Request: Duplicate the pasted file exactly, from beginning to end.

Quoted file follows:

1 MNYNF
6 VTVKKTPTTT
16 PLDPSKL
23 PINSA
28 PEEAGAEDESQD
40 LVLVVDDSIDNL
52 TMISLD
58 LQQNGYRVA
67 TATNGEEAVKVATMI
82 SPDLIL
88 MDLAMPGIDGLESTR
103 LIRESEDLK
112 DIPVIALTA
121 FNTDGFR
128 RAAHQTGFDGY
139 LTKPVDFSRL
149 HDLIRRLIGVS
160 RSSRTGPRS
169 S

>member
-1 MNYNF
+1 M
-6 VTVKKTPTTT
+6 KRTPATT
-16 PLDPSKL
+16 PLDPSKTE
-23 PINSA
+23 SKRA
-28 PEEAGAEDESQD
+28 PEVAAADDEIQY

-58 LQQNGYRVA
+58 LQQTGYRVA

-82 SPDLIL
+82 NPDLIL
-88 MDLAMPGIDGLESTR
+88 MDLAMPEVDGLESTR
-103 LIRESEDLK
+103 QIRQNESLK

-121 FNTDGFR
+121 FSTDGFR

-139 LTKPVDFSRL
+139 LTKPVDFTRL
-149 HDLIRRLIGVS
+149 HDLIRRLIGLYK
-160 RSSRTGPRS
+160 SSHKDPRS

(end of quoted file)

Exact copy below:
1 MNYNF
6 VTVKKTPTTT
16 PLDPSKL
23 PINSA
28 PEEAGAEDESQD
40 LVLVVDDSIDNL
52 TMISLD
58 LQQNGYRVA
67 TATNGEEAVKVATMI
82 SPDLIL
88 MDLAMPGIDGLESTR
103 LIRESEDLK
112 DIPVIALTA
121 FNTDGFR
128 RAAHQTGFDGY
139 LTKPVDFSRL
149 HDLIRRLIGVS
160 RSSRTGPRS
169 S

>member
-1 MNYNF
+1 M
-6 VTVKKTPTTT
+6 KRTPATT
-16 PLDPSKL
+16 PLDPSKTE
-23 PINSA
+23 SKRA
-28 PEEAGAEDESQD
+28 PEVAAADDEIQY

-58 LQQNGYRVA
+58 LQQTGYRVA

-82 SPDLIL
+82 NPDLIL
-88 MDLAMPGIDGLESTR
+88 MDLAMPEVDGLESTR
-103 LIRESEDLK
+103 QIRQNESLK

-121 FNTDGFR
+121 FSTDGFR

-139 LTKPVDFSRL
+139 LTKPVDFTRL
-149 HDLIRRLIGVS
+149 HDLIRRLIGLYK
-160 RSSRTGPRS
+160 SSHKDPRS